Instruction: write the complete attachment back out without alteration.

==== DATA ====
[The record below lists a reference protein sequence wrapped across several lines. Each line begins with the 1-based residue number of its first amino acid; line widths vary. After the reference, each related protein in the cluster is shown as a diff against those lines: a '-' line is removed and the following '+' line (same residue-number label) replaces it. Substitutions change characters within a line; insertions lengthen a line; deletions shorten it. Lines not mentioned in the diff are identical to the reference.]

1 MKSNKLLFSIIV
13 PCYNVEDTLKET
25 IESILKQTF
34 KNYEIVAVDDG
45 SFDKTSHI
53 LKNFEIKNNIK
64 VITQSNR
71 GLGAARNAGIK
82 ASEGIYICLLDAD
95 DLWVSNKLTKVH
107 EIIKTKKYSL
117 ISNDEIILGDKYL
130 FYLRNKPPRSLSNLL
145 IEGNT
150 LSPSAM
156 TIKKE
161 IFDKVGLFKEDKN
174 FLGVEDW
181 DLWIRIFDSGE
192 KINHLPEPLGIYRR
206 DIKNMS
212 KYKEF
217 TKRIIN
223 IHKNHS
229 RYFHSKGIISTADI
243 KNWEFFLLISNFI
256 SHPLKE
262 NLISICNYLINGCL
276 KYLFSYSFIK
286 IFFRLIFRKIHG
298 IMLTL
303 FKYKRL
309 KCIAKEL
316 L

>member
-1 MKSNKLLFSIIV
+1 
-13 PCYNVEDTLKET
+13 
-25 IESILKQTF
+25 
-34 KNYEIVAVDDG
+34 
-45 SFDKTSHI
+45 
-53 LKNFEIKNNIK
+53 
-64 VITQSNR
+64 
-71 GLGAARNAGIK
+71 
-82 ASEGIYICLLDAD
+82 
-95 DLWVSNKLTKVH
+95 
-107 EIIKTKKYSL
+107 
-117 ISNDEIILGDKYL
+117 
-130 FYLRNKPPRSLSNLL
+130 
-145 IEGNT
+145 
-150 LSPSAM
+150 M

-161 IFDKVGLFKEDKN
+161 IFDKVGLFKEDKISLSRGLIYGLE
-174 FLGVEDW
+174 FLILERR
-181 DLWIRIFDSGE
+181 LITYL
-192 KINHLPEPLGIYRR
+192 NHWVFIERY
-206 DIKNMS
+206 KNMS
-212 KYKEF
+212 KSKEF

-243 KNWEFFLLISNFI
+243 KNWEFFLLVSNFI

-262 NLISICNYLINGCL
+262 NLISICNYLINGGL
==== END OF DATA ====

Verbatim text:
[The record below lists a reference protein sequence wrapped across several lines. Each line begins with the 1-based residue number of its first amino acid; line widths vary. After the reference, each related protein in the cluster is shown as a diff against those lines: a '-' line is removed and the following '+' line (same residue-number label) replaces it. Substitutions change characters within a line; insertions lengthen a line; deletions shorten it. Lines not mentioned in the diff are identical to the reference.]

1 MKSNKLLFSIIV
13 PCYNVEDTLKET
25 IESILKQTF
34 KNYEIVAVDDG
45 SFDKTSHI
53 LKNFEIKNNIK
64 VITQSNR
71 GLGAARNAGIK
82 ASEGIYICLLDAD
95 DLWVSNKLTKVH
107 EIIKTKKYSL
117 ISNDEIILGDKYL
130 FYLRNKPPRSLSNLL
145 IEGNT
150 LSPSAM
156 TIKKE
161 IFDKVGLFKEDKN
174 FLGVEDW
181 DLWIRIFDSGE
192 KINHLPEPLGIYRR
206 DIKNMS
212 KYKEF
217 TKRIIN
223 IHKNHS
229 RYFHSKGIISTADI
243 KNWEFFLLISNFI
256 SHPLKE
262 NLISICNYLINGCL
276 KYLFSYSFIK
286 IFFRLIFRKIHG
298 IMLTL
303 FKYKRL
309 KCIAKEL
316 L

>member
-1 MKSNKLLFSIIV
+1 
-13 PCYNVEDTLKET
+13 
-25 IESILKQTF
+25 
-34 KNYEIVAVDDG
+34 
-45 SFDKTSHI
+45 
-53 LKNFEIKNNIK
+53 
-64 VITQSNR
+64 
-71 GLGAARNAGIK
+71 
-82 ASEGIYICLLDAD
+82 
-95 DLWVSNKLTKVH
+95 
-107 EIIKTKKYSL
+107 
-117 ISNDEIILGDKYL
+117 
-130 FYLRNKPPRSLSNLL
+130 
-145 IEGNT
+145 
-150 LSPSAM
+150 M

-161 IFDKVGLFKEDKN
+161 IFDKVGLFKEDKISLSRGLIYGLE
-174 FLGVEDW
+174 FLILERR
-181 DLWIRIFDSGE
+181 LITYL
-192 KINHLPEPLGIYRR
+192 NHWVFIERY
-206 DIKNMS
+206 KNMS
-212 KYKEF
+212 KSKEF

-243 KNWEFFLLISNFI
+243 KNWEFFLLVSNFI

-262 NLISICNYLINGCL
+262 NLISICNYLINGGL